“This requires the development of a deadly ambush plan, benefiting from prior reconnaissance, intelligence and co-ordinations to target the Russian planes, and the presence of a good distraction using electronic warfare means to open a corridor or gap used by the Ukrainian planes to infiltrate through at ultra-low altitude—which is something that Ukrainian pilots are currently specialists in, especially the northern fighter brigade in this region, including launching their missiles in a radius of 40-55 kilometers (25-34 miles).”

Adel pointed out that the Su-27 jets in Ukraine’s 39th Fighter Brigade can employ the R-27T and ET medium-range infrared-guided missiles, with a maximum range 31 or 56 miles. These are preferred over the radar-guided R-27R model because they’re fire-and-forget weapons, and they don’t set off a fighter’s Radar Warning Receiver.


Su-27. Image Credit: Creative Commons.

“Relying only on the Missile Approach Warning System to detect the missile’s final approach, the pilots will have only a few seconds to overcome their surprise and act properly, which could explain why they did not escape in this case,” Adel noted.

But launching an IR-guided missile from afar with the fighter’s radar off — or switched on only very briefly — and having the missile reach close enough to the targeted aircraft so that its infrared seeker locks on, would require impressive target cueing, and strong coordination with external assistance. Adel, however, wrote to me that in the 2018 Clear Skies exercise, American pilots reported their Ukrainian counterparts found unexpected ways to employ aging Soviet-era fighters against modernized F-15Cs.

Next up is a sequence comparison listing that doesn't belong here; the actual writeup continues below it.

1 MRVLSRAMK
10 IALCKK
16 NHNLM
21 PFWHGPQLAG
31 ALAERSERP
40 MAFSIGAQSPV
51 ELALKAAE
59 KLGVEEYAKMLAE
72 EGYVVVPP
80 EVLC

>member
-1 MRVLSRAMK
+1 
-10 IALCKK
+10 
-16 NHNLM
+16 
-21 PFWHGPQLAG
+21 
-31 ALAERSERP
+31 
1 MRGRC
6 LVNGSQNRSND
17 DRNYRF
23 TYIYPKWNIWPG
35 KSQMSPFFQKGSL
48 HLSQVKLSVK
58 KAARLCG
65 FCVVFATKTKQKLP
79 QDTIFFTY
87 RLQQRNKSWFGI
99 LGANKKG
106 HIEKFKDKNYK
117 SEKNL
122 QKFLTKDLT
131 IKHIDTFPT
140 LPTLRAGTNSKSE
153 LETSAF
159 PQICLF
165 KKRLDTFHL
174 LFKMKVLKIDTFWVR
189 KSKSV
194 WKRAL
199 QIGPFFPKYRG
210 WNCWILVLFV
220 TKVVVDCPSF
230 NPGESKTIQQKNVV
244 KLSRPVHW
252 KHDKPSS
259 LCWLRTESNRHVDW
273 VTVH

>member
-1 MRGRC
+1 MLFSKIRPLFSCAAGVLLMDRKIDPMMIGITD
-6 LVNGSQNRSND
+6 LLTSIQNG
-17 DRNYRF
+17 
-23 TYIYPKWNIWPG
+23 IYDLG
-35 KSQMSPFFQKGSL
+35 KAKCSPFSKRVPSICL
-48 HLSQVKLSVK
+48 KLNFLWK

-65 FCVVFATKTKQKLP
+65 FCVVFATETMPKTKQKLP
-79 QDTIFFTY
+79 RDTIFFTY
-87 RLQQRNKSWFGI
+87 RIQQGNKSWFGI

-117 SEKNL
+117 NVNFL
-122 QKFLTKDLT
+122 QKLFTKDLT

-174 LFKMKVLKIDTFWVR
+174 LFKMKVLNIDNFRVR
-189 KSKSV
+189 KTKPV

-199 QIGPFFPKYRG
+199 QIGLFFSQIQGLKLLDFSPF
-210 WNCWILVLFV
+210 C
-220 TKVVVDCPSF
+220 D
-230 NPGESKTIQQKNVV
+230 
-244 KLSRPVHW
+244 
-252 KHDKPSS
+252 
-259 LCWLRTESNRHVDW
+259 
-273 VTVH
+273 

Alternately, Ukraine could have somehow adapted its Soviet fighters to launch AIM-120 long-range missiles already in use by ground-based NASAMS launchers. However, jerry-rigging fire control of these sophisticated missiles would be highly challenging.


It remains to be seen whether this incident was a one-off, or whether Ukrainian forces have the means and intent to attempt additional cross-border aerial ambushes. 

Russia’s military will be compelled to take measures protecting against further attacks, even if this reduces offensive output. Steps could include shifting aircraft to bases more distant from the border; ensuring flight paths are routinely switched up to avoid predictable routines; improving security around airbases; and deploying additional electronic warfare assets, defensive counter-air patrols, and sensors along the border. The VKS will also surely sustain efforts to hunt down Ukraine’s new Western air defenses, destruction of which would make for a propaganda victory if provable.

Kyiv, meanwhile, must decide on how it balances defensive and offensive roles for those same systems. A Patriot battery deployed closer to the frontline could inflict losses on expensive Russian warplanes that were relatively safe before, thus disrupting Russian use of air power during Ukraine’s counteroffensive.


S-300. Image Credit: Russian Ministry of Defense.

But such aggressive use would mean accepting greater risk of losing these highly valuable systems. It would also reduce coverage of the capital area and other major cities like Zaporizhzhia that are constantly under Russian drone and missile attacks

There are no easy choices, but Saturday’s ambush suggests Kyiv has readied further tactical and technological ploys that it might seek to use during its impending counteroffensive. 

That, or Russians air defenses really did shoot down four of their own aircraft.

Sébastien Roblin has written on the technical, historical and political aspects of international security and conflict for publications including 19FortyFive, Popular Mechanics, The National, Inside Unmanned Systems and War is Boring.  He holds a Master’s degree from Georgetown University and served with the Peace Corps in China.  You can follow his articles on Twitter.

Written By

Sebastien Roblin writes on the technical, historical, and political aspects of international security and conflict for publications including the 19FortyFive, The National Interest, NBC News,, and War is Boring. He holds a Master’s degree from Georgetown University and served with the Peace Corps in China.